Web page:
Partyzone Berlin: So gesichert wie nie (which translates roughly to Party zone Berlin: Secured like never before) is the title of a newspaper article about the heightened security measures for the New Year's Eve party in Berlin. Expecting up to one million visitors, there will be 900 policemen (150 more than the year before), a ban of backpacks as well as big bags, and a fenced-in exclusion zone around the event area. One year later, the expected 200.000 attendees of the New Year's Eve Party on December 31, 2016, will be protected by 1.000 policemen armed with submachine guns and the access roads to the exclusion zone will be blocked by armored vehicles, trucks, and concrete blocks (source with photos).
To appreciate the degree of desperation, you need to know that in the last two years, only two out of formerly 17 shooting ranges (five out of formerly 73 shooting lanes) were available for Berlin's police force for some time. On average, police officers had two minutes of shooting exercises per year and about 700 policemen were unable to complete their obligatory one-time training per year (source, source, source, source).
After the September 11 attacks, I started to see groups of policemen patroling airports, one of them being armed with a submachine gun. Next, policemen across Germany started wearing ballistic vests. On New Year's Eve, I was at the Berlin city center less than one kilometre away from the German parliament and most policemen carried submachine guns; there were even three policemen with submachine guns guarding the club where I celebrated New Year's Eve. Although Christmas season is over now, you can see policemen in Berlin's government district with submachine guns every day. It is planned that Berlin's police will upgrade its existing ballistic vests and acquire 6300 new ballistic vests, 12.000 new pistols, as well as new submachine guns for 8.8 Million Euros (there are 17.000 policemen in Berlin).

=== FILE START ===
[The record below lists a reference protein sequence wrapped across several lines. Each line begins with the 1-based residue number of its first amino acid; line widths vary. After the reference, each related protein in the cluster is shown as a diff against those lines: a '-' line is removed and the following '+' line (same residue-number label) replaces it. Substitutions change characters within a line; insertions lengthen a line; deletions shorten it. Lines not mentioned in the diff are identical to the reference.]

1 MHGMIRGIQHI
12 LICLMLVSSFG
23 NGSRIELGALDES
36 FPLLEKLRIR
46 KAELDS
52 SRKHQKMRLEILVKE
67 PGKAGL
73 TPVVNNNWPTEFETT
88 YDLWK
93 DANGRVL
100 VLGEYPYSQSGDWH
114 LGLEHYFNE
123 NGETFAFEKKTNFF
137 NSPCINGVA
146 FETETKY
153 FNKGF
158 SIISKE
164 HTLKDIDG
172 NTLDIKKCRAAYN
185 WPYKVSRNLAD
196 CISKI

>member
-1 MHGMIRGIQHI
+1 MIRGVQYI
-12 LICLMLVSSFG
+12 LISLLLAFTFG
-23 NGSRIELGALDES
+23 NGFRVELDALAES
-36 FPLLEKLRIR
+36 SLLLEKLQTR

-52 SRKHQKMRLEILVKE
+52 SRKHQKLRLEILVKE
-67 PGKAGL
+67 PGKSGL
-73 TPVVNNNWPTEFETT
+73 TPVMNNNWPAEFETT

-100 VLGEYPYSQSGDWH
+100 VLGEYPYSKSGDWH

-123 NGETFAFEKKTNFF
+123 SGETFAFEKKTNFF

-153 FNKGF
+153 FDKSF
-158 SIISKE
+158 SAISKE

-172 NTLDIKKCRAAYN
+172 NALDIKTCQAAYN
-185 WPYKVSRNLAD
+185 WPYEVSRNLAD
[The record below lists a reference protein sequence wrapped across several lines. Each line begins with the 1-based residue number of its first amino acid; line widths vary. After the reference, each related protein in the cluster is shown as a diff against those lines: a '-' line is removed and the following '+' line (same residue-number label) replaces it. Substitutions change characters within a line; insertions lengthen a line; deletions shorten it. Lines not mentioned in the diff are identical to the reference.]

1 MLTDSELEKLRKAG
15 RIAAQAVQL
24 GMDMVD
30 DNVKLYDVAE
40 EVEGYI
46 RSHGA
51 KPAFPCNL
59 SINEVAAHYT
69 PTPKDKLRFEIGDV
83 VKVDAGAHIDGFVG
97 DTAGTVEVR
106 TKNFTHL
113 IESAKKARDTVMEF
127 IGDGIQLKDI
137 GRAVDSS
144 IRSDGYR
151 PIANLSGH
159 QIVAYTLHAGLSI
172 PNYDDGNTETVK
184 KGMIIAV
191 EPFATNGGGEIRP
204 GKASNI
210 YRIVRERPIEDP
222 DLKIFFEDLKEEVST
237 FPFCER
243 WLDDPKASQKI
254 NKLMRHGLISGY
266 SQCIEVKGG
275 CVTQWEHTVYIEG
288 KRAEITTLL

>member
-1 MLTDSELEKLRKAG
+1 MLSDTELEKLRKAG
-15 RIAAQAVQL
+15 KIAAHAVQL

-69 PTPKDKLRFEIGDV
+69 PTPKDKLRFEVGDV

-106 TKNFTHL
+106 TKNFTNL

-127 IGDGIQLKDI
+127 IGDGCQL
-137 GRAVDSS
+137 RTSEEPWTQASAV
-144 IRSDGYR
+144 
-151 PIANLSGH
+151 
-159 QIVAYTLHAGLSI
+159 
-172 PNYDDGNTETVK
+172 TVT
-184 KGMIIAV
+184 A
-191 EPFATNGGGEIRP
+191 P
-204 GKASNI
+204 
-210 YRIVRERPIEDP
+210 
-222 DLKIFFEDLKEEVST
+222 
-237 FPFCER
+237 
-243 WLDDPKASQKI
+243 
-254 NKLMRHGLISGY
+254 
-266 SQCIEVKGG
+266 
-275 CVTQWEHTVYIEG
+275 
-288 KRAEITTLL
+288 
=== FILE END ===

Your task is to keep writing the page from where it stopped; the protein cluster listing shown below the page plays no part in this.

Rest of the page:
When I visited New York in 2009, I was dumbfounded seeing two policemen patroling the streets wearing body armor and carrying machine guns. In 2016, heavily armed police in Germany is a common sight. Something is amiss in Germany and militarizing the police will only suppress the symptoms but not cure the disease.
Selecting a software license requires a conscious effort because of the various rights and obligations that come with it. For me, the most important aspects of a license were
- using an existing open source license,
- commercial use clauses,
- patent protection,
- the obligation to disclose changes,
- the ability to revoke the license as the sole copyright holder, and
- compatibility with BSD-licensed code.
In this blog post I elaborate on why I chose the Mozilla Public License 2.0 for my eigensolver DCGeig based on these features.
In this blog post, I present stiffness and mass matrix as well as eigenvalues and eigenvectors of the Laplace operator (Laplacian) on domains , , and so on (hyperrectangles) with zero Dirichlet boundary conditions discretized with the finite difference method (FDM) and the finite element method (FEM) on equidistant grids. For the FDM discretization, we use the central differences scheme with the standard five-point stencil in 2D. For the FEM, the ansatz functions are the hat functions. The matrices, standard eigenvalue problems , and generalized eigenvalue problems arising from the discretization lend themselves for test problems in numerical linear algebra because they are well-conditioned, not diagonal, and the matrix dimension can be increased arbitrarily.
Python code generating the matrices and their eigenpairs can be found in my git repository
ccmake -G ninja /path/to/source-code
on the command line and after pressing
[c] to configure
ccmake presents you an empty window with the message
Errors occurred during the last pass
in the status bar. The cause of this problem is the misspelled generator name on the ccmake command line (argument
-G): the generator is called Ninja with capital N as the first letter.
A cover tree is a tree data structure used for the partitiong of metric spaces to speed up operations like nearest neighbor, -nearest neighbor, or range searches. In this blog post, I introduce cover trees, their uses, their properties, and I measure the effect of the dimension of the metric space on the run-time in an experiment with synthetic data.